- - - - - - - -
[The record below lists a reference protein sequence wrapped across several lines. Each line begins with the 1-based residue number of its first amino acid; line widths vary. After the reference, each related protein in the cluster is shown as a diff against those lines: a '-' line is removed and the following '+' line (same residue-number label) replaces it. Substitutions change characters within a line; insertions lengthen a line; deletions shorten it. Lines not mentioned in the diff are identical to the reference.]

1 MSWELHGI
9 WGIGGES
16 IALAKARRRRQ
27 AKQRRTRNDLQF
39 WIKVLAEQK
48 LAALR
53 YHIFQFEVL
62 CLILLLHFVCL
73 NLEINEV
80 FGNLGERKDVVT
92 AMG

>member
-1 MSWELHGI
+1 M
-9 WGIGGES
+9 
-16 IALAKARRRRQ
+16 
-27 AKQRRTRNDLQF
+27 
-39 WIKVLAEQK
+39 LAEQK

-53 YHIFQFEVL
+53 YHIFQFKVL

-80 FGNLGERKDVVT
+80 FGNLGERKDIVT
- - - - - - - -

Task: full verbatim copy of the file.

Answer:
[The record below lists a reference protein sequence wrapped across several lines. Each line begins with the 1-based residue number of its first amino acid; line widths vary. After the reference, each related protein in the cluster is shown as a diff against those lines: a '-' line is removed and the following '+' line (same residue-number label) replaces it. Substitutions change characters within a line; insertions lengthen a line; deletions shorten it. Lines not mentioned in the diff are identical to the reference.]

1 MSWELHGI
9 WGIGGES
16 IALAKARRRRQ
27 AKQRRTRNDLQF
39 WIKVLAEQK
48 LAALR
53 YHIFQFEVL
62 CLILLLHFVCL
73 NLEINEV
80 FGNLGERKDVVT
92 AMG

>member
-1 MSWELHGI
+1 M
-9 WGIGGES
+9 
-16 IALAKARRRRQ
+16 
-27 AKQRRTRNDLQF
+27 
-39 WIKVLAEQK
+39 LAEQK

-53 YHIFQFEVL
+53 YHIFQFKVL

-80 FGNLGERKDVVT
+80 FGNLGERKDIVT